January 3, 2012
Opening Sega Genesis Cartridges
As a retro gamer, it is important to me to clean and maintain my aging collection of cartridge based games. Here I will outline what you need to do in order to clean and open your Sega Genesis games. As a legal warning: you cannot sue me for the information contained in this article or website. I am not responsible if you melt your soldering iron into your arm. With that out of the way...
Regular Sega Genesis Cartridges
Regular cartridges, and carts in general accumulate a lot of dust when they are moved around and played with. The technology of the day included golden tabs (pins) that made contact with the connector inside the console. If one pin was dirty or broken, a distortion would appear on the screen, or the game would not work at all. Genesis games and NES games are notorious for this.
You will need 1x 4.5mm security bit to open most Genesis carts. There are some carts with different screws, but we will get to them.To begin, lay the cartridge down on a flat surface. Locate the two screws on the back and verify they are security bits (a inverted hexagon shape). Simply remove the screws (if they are rusted or tight, apply a low amount of torque "twist" to get them moving) to gain access to the inside of the cart.
Remove the backing and you will have access to the PCB (printed circuit board). NES PCB's are roughly this size too- they needed to design the cart to fit the cart loader. Weird design, but let's get back to the Genesis. At this point, ground yourself to avoid any static transfer. I touch my computer case, which is in contact with materials that are in contact with the ground. The PCB includes IC chips (integrated circuit), which may or may not be of the CMOS variety. Still, ground yourself to be safe than sorry.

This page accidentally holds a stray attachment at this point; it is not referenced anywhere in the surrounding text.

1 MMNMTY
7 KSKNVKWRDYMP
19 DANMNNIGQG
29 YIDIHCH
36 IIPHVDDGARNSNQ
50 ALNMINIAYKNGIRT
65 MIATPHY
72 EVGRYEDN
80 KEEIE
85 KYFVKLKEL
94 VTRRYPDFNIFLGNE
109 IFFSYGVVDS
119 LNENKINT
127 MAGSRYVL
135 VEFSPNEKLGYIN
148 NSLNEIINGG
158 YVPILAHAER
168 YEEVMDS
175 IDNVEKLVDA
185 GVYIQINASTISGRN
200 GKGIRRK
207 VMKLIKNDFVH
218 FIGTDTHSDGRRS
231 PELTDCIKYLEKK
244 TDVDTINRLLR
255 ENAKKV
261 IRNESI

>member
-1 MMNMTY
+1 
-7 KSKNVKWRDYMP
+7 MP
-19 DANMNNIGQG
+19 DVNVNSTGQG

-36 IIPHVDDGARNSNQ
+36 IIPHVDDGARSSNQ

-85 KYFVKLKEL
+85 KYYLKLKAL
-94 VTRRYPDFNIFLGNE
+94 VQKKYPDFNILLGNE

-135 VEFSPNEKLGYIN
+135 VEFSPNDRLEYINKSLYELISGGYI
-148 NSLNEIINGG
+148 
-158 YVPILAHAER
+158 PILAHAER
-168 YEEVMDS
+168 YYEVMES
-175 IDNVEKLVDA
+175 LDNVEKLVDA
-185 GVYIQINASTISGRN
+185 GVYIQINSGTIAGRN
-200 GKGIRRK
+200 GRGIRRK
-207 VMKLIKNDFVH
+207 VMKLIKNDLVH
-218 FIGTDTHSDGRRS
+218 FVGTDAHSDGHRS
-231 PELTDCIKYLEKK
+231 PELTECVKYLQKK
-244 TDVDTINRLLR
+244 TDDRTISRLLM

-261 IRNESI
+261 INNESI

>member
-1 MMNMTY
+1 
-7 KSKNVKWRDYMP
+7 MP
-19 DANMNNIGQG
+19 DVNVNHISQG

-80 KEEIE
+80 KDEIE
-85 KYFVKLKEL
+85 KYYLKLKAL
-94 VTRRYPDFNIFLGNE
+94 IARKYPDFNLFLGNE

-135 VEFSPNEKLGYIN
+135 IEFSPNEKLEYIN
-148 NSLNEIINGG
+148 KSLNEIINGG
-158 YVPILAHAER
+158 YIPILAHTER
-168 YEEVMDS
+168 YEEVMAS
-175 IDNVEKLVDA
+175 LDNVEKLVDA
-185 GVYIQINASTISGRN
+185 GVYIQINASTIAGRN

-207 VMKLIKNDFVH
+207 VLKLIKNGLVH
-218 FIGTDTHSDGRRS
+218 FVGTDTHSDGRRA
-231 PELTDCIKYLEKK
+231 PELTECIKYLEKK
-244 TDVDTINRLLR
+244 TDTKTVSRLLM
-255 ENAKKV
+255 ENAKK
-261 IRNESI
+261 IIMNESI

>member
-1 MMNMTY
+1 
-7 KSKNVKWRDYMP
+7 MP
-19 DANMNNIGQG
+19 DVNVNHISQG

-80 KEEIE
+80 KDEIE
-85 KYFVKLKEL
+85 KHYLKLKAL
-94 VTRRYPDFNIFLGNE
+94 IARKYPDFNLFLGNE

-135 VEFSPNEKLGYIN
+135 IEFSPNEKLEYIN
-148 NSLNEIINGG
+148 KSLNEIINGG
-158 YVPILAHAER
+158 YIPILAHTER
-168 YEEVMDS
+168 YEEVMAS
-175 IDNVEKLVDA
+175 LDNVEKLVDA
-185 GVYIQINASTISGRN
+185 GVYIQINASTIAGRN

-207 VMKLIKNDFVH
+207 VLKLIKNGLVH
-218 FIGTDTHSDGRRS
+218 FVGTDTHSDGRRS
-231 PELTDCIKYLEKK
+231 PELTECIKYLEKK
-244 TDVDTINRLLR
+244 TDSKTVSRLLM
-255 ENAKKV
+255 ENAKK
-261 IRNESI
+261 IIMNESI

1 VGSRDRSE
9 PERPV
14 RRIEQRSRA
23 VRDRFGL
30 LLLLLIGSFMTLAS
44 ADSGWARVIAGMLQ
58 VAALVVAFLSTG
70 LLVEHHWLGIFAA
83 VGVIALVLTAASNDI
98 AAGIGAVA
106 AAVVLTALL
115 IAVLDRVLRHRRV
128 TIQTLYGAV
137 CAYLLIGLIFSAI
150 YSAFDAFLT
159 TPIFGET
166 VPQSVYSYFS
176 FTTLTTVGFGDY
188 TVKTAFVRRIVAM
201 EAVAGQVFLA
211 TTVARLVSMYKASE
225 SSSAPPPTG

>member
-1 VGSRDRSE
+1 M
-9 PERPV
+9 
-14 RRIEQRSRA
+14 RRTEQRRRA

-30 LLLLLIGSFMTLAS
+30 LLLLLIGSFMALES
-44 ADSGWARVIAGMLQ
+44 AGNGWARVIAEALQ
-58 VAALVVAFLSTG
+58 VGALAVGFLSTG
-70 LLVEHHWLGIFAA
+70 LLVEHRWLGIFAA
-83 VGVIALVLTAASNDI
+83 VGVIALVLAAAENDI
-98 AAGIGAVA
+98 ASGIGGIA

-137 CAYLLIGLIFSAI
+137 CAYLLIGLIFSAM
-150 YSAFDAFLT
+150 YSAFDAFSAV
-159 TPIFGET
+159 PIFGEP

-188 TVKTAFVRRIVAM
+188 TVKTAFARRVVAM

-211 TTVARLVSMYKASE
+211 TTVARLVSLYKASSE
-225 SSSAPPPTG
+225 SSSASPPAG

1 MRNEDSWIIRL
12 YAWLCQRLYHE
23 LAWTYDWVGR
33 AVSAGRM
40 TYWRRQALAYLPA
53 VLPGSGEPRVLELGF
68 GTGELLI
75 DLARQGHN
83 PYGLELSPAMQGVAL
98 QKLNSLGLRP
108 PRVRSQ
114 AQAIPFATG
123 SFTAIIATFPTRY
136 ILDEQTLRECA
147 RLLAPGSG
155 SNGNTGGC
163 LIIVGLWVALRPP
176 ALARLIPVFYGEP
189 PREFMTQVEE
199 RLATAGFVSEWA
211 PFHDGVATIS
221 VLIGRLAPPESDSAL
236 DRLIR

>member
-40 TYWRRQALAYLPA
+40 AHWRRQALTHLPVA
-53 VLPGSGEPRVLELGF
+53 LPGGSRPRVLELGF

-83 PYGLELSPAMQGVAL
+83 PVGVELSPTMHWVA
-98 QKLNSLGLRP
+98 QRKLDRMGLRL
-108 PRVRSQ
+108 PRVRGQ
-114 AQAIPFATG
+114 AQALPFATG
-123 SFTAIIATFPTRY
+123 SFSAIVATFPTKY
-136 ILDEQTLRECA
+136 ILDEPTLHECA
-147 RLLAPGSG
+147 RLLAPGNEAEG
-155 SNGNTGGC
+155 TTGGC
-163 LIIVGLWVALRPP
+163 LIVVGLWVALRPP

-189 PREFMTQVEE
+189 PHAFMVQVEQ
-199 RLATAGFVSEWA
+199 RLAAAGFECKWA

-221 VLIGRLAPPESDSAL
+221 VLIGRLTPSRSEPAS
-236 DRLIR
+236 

Lift the PCB and flip it over. This is the true game. You will see the gold pins on the PCB, and if you are intuitive, you may see that the PCB does not use all of the pins. This is OK. I highly suggest not touching the IC chip unless you have the experience of working with them. You may also see a capacitor on the inside. On my Ecco the Dolphin cartridge, I see two. Some carts, which games contain save files will contain a watch battery of some sort. Record the type and buy a new one roughly every 5-7 years.
You can use two cleaning agents for the job: Windex or Isopropyl Alcohol. I have both, but like to use the alcohol for cleaning contacts. Take a q-tip and moderately scrub the dirt off of the contacts, on both sides. Throw away your Q-tip and let the contacts air dry for a little bit. Do not overdouse the Q-tip.
When complete, close her up and have a good time playing! Remember to flip around the PCB so that the IC chip faces the FRONT of the cart. You don't need to clean the PCB board itself because the cartridge plastic protects it, but not the contacts. Do not over-tighten your screws.
Misc carts are cartridges that appear like normal carts, but have different screw heads. If you have a driver set, you should be able to find your corresponding bit. So far, the companies that use non-security bits include Majesco/Konami/Microprose.
Electronic Arts Carts
EA used to be pretty cool back in the day- they had ok games. Today... I can't stand them. With their policies towards customers and their push to censor the internet... they bring my piss to a boil. So do these carts!
EA carts have yellow tabs on their left side. They were designed this way because Sega did not have time to give EA the design plans for a Genesis cart, so they reverse engineered their own. They are ass. Fortunately, I have not ran into one yet that does not use security bits. You can open them like normal, but not fully. Either break the clip or don't. I choose not to, and repositioning the PCB is a pain in the ass, and it is time consuming. Go old school and leave these things shut if you can.
Next time, we'll look at the gut of a Sega Genesis...